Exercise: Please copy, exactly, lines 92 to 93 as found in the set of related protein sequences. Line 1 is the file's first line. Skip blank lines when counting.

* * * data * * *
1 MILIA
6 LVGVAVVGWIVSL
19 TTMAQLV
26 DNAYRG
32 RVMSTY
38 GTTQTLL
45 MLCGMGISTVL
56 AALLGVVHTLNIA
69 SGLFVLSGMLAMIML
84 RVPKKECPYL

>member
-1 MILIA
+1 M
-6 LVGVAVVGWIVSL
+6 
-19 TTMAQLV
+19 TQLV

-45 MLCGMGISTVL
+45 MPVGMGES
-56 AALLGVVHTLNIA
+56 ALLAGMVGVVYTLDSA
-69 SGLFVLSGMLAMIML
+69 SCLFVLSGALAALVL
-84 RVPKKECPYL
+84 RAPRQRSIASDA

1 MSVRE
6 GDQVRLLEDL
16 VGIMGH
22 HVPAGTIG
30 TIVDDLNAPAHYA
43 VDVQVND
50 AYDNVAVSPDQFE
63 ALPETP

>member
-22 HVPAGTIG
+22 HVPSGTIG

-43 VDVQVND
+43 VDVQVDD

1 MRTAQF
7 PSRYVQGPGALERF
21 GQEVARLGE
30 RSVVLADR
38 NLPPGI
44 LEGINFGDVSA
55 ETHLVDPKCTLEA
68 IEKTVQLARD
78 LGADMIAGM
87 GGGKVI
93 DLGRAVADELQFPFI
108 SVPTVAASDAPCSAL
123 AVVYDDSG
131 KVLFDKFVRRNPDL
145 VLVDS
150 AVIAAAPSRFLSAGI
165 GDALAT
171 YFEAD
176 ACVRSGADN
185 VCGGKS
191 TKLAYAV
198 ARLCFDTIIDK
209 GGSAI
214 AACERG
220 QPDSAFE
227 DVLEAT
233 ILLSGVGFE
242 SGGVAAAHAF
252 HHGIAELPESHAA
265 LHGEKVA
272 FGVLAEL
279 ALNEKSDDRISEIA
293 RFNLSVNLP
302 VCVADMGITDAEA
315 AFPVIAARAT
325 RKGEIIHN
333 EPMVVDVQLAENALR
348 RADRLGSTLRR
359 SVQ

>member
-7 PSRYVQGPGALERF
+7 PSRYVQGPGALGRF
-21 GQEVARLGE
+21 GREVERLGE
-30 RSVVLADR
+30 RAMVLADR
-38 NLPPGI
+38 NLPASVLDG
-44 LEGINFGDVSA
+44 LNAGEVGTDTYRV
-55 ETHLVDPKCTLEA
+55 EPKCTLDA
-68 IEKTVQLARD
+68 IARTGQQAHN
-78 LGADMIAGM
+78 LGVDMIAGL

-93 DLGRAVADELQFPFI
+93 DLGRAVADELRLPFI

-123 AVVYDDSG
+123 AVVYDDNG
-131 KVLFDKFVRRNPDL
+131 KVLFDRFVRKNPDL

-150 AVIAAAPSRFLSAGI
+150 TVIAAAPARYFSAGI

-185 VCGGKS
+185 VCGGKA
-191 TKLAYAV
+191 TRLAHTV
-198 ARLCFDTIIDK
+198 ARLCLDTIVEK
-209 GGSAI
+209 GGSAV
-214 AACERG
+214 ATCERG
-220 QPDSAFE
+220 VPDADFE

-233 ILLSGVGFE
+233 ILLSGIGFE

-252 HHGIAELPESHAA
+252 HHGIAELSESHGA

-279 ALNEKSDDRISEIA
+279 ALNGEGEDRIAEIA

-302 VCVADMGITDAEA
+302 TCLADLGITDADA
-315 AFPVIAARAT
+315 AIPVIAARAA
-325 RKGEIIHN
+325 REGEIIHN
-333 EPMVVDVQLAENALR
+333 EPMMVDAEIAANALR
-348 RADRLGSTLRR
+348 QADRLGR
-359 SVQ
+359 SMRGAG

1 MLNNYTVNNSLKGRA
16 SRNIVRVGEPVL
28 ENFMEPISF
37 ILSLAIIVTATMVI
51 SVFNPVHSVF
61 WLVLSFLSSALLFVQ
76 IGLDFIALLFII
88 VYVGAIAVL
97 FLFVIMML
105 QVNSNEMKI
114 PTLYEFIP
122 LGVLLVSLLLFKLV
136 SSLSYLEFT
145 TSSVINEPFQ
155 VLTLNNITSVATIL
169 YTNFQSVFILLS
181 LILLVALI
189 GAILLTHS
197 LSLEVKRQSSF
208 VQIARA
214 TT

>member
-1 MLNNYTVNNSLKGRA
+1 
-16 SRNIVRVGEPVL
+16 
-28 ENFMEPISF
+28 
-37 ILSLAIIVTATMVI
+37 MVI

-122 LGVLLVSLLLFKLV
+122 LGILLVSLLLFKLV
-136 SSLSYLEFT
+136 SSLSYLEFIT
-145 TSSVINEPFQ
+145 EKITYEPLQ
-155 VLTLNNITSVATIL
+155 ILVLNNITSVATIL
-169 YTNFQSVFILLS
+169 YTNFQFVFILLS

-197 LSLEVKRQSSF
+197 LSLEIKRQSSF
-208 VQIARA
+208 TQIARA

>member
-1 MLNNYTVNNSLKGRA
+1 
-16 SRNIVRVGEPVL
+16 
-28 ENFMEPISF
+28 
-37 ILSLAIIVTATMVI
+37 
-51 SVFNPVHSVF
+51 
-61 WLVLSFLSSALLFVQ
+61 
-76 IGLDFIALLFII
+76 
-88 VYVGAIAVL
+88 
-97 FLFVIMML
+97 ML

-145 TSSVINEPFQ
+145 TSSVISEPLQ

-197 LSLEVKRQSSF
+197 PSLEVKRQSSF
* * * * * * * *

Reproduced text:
+68 IARTGQQAHN
-78 LGADMIAGM